Welcome to Rockville Elks Lodge 1359

9 North Park Street, Rockville, CT 06066

Lodge Phone - 860-875-8057





Lodge- Second & Fourth Thursdays at 7:00PM with the exception of July and August

               Lodge meets on 2nd Tuesday in November & December.



Monday-Friday 3PM-11PM
Saturday Noon-11PM
Sunday Noon-10PM




OFFICERS 2015 - 2016

Exalted Ruler: Ann Murray 
Esteemed Leading Knight: Dan Skiba PSP, PDD
Esteemed Loyal Knight: Liz Thomas
Esteemed Lecturing Knight: James Benoit, Sr. PER
Secretary: Claire Decker PER
Treasurer: Fred Hoskins 
Esquire: Peter Heacox PER
Chaplain: Cheryl Benoit 
Inner Guard: W. Wayne Endriss
Tiler: Deb Kerstetter
5 year Trustee: Randy Ramsdell
4 year Trustee: James McCarthy, jr. PER
3 year Trustee: John Ridzon
2 year Trustee: Michael Martin 
1 year Trustee: Brian Flemming
House Committee Chairman: Randy Ramsdell
Hall Rental Coordinator: James J. Benoit Sr. PER
Lodge Email Contact: Office Staff


Rockville Lodge No. 1359 Past Exalted Rulers



















Many Rockville Lodge and visiting members come and go from the Lodge without realizing the history of the building.

It was built as the home of Francis T. Maxwell and his family. Mr. Maxwell commissioned the renowned architect Charles Adams Platt to design the home and its grounds around 1900. Platt exerted a major influence on the development of historically based design styles during the American country house era of the first quarter of the 20th century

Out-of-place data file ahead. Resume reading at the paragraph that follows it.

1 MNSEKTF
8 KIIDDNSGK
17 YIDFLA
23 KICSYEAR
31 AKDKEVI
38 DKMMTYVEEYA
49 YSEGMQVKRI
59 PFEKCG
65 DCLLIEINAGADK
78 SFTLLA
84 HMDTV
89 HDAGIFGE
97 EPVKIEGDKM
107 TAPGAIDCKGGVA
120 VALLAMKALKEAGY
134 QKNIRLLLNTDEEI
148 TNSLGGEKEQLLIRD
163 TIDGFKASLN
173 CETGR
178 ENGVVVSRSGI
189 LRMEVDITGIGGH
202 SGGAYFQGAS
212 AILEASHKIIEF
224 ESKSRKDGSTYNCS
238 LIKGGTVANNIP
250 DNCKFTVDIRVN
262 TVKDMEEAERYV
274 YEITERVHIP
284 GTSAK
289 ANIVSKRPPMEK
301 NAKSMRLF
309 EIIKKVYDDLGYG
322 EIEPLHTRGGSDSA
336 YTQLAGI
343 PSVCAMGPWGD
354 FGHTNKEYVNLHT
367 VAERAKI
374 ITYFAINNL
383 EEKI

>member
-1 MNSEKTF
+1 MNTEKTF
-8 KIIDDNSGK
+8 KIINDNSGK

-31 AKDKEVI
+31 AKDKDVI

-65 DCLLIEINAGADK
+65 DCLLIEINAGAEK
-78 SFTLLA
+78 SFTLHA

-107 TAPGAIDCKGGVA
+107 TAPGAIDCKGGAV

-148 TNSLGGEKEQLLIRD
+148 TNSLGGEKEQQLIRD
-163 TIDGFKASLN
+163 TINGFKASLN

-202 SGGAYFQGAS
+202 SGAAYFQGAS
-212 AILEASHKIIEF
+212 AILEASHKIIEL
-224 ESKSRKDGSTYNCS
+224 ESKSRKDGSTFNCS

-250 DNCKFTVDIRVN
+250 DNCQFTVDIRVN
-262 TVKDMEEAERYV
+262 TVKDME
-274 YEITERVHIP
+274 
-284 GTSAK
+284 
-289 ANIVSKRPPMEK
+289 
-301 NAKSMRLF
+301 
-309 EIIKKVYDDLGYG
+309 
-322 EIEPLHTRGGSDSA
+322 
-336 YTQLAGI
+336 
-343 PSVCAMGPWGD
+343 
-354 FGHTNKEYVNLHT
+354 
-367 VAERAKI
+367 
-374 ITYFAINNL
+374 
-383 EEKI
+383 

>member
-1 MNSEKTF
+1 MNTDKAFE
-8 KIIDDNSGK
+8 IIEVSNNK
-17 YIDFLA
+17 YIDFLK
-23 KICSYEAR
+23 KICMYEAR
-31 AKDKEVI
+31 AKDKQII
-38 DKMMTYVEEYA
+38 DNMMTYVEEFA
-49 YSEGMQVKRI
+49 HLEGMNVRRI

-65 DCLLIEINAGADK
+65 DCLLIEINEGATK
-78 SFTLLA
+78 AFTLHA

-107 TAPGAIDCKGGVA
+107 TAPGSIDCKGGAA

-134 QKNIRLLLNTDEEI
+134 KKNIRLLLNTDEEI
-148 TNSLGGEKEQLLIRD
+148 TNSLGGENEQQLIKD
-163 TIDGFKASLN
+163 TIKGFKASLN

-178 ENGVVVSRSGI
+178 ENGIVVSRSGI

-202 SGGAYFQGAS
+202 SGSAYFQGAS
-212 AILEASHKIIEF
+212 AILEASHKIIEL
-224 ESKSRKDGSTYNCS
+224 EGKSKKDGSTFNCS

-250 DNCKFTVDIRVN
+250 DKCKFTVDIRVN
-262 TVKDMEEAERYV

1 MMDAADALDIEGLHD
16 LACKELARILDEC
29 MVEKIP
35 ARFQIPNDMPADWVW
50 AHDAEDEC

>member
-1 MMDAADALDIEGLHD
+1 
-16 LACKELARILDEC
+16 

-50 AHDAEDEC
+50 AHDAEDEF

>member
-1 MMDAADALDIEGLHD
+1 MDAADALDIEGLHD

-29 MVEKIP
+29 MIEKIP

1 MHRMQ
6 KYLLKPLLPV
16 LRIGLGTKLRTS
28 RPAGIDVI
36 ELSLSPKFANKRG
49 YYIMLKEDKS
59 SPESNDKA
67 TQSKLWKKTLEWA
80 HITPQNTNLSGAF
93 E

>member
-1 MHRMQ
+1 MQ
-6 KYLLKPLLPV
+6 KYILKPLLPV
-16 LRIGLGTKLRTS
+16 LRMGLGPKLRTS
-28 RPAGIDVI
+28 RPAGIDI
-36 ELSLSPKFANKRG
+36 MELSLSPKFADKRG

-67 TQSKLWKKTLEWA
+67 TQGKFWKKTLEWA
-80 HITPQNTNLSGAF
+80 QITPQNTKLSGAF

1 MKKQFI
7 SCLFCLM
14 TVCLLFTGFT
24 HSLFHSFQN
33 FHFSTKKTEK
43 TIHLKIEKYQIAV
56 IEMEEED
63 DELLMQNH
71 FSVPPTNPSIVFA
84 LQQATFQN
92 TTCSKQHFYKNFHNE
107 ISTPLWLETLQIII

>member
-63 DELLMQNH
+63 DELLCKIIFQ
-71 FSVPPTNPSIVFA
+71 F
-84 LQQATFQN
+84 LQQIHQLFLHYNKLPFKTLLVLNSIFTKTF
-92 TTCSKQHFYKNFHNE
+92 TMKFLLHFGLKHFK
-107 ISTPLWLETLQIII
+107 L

Its basic disposition of residence, outbuildings, and gardens recalled the Villa Gamberaia near Florence. From the Pillars at the road, the drive ran straight past the service area and into a walled arrival court by the front door. An axis from this shaded court at the north door ran through the width of the house to the south facade's expansive, sunny terrace, which afforded views across lawns to the valley below. This offered in short distance dramatic changes in experiences: exterior, interior, and exterior. Placed on a longer cross axis, the principle living rooms were aligned with a major garden walk, thus again integrating interior and exterior spaces. With only minor changes in details, an unidentified plan of "Maxwell Court" became the archetypal formal house and garden for the thousands of students who saw it in the principle 20th-century textbook for landscape architecture courses in the United States, Henry Vincent Hubbard and Theodora Kimball's "An Introduction of the Study of Landscape Design."